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10%, 20%, 30% etc.).
For information on how the VA computes the invalidity rate for concurrent impairments, see the section Composite Ratings. According to Swiss legislation, the cost-of-living adjustment to the VA remuneration and pensions is the same as for social security payments. When VA determines that a vet has more than one handicap, VA will use the table of composite ratings below to compute a composite handicap score.
Handicap assessments are not cumulative, which means that if a vet has a 60% handicap and a second 20% handicap, the cumulative assessment is not 80%. The reason for this is that following handicapped assessments are carried out on an already handicapped vet so that the 20% handicap is carried out on a vet who is already 60% handicapped.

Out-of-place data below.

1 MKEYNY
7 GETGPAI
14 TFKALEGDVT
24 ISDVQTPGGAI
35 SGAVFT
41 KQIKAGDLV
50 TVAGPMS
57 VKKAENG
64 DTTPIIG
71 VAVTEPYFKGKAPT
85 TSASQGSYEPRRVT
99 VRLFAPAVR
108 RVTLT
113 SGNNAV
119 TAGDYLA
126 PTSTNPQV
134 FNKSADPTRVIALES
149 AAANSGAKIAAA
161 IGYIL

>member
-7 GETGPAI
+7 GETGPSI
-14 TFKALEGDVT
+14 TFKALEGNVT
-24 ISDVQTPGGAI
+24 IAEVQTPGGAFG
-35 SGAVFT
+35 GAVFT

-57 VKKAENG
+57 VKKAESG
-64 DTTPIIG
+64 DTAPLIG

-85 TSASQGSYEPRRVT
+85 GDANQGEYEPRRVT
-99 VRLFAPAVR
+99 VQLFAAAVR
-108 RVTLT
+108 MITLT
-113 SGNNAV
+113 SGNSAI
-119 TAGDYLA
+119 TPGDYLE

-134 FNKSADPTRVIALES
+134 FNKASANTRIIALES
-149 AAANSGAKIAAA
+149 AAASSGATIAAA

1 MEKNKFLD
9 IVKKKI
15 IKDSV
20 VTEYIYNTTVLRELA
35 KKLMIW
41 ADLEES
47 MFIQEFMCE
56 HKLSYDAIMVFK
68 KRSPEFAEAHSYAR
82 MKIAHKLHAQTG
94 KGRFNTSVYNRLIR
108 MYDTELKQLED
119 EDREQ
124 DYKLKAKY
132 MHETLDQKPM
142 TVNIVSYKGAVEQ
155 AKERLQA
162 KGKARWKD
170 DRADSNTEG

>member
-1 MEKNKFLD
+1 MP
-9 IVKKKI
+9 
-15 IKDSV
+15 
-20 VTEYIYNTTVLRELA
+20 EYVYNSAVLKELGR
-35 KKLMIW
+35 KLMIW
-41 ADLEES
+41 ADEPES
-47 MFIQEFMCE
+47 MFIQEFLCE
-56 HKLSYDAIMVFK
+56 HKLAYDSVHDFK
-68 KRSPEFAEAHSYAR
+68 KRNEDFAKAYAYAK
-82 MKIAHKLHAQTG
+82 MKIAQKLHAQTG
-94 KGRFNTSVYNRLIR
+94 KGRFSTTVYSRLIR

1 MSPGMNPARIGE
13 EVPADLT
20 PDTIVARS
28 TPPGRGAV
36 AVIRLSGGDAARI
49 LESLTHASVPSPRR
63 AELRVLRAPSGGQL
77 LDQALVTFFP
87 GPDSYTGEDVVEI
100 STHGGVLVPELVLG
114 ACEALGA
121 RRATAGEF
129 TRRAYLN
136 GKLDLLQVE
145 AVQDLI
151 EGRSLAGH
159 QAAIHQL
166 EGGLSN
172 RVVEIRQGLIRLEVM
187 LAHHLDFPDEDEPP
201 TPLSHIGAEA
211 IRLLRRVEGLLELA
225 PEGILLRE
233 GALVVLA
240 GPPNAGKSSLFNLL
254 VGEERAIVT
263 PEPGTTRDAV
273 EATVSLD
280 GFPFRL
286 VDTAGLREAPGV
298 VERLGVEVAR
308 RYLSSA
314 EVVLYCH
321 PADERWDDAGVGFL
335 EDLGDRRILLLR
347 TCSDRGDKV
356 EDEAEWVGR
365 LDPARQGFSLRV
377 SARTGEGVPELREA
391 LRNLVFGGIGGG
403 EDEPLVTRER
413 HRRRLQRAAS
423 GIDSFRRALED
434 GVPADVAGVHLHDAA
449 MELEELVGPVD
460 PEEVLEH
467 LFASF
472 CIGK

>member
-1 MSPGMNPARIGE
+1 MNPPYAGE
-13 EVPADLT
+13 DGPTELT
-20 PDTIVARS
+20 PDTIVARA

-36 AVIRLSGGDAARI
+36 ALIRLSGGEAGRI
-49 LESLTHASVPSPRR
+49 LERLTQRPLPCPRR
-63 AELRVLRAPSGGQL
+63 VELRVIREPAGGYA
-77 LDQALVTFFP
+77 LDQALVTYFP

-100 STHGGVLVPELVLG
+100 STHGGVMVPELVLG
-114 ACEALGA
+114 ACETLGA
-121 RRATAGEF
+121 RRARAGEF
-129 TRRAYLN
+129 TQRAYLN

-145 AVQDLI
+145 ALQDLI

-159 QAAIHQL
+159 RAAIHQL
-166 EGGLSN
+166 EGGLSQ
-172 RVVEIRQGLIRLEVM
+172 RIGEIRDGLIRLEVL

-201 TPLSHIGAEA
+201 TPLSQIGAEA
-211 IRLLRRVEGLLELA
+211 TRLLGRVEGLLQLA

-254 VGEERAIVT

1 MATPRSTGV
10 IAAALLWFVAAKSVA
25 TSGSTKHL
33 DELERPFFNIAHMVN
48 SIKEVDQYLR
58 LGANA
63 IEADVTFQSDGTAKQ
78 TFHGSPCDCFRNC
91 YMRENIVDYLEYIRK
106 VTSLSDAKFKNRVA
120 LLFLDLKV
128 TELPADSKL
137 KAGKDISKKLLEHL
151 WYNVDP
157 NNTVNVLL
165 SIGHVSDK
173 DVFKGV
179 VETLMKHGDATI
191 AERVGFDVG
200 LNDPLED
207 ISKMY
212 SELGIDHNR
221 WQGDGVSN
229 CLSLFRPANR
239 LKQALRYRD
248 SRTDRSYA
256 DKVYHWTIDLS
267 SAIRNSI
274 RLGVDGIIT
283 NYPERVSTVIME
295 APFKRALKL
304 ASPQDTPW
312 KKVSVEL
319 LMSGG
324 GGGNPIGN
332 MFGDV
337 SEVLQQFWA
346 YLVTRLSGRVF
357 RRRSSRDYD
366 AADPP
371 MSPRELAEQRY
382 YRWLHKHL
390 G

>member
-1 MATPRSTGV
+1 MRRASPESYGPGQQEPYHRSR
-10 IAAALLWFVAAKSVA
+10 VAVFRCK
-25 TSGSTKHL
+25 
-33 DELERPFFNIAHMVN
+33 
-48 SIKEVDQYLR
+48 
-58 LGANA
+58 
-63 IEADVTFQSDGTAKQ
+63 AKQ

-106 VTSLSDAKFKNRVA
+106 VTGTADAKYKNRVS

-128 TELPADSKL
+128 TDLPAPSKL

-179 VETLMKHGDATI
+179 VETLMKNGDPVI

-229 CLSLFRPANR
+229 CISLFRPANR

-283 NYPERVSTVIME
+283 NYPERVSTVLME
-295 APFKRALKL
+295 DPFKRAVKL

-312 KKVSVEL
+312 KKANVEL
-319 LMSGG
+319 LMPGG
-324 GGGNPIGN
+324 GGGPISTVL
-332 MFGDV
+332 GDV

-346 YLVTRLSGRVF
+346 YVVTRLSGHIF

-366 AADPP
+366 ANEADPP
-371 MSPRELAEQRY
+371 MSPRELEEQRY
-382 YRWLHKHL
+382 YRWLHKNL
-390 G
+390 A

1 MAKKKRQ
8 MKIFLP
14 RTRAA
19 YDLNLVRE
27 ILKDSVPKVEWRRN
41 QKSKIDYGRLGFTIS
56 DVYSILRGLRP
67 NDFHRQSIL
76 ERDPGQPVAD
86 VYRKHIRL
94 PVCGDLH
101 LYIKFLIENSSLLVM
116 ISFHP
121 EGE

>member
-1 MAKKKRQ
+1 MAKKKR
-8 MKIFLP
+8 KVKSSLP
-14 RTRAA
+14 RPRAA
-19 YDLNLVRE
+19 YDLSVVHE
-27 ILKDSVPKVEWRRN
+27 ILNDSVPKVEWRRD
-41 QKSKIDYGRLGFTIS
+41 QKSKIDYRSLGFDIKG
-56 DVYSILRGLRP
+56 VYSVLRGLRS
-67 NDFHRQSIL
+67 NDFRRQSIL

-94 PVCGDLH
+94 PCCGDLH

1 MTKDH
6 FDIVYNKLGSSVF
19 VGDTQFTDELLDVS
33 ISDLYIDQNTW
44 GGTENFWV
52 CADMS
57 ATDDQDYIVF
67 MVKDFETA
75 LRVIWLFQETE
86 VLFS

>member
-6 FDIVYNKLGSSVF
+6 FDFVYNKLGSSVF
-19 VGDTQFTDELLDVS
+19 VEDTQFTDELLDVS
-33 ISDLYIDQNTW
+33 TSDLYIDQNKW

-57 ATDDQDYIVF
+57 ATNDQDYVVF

The following are the VA procedures for combining more than one invalidity rating, and samples that use the table of composite scores to demonstrate how composite scores are computed. In the case a vet has a 50 per cent invalidity and a 30 per cent invalidity, the value is estimated at 65 per cent, but the 65 per cent must be transformed into 70 per cent to show the ultimate level of invalidity.
Similarly, for a 40 per cent invalidity and a further 20 per cent invalidity, a 52 per cent combination is determined, but the 52 per cent must be calculated to the next possible grade that can be divided by 10, i.e. 50 per cent. When there are three handicaps that are assessable at 60 per cent, 40 per cent and 20 per cent respectively, the composite value for the first two is found against 60 and below 40 and is 76 per cent.
The 76 is in the upper right hand corner, then the 20 in the upper one. 81 is the overlap of these two evaluations. Thus, the ultimate valuation is round to 80%.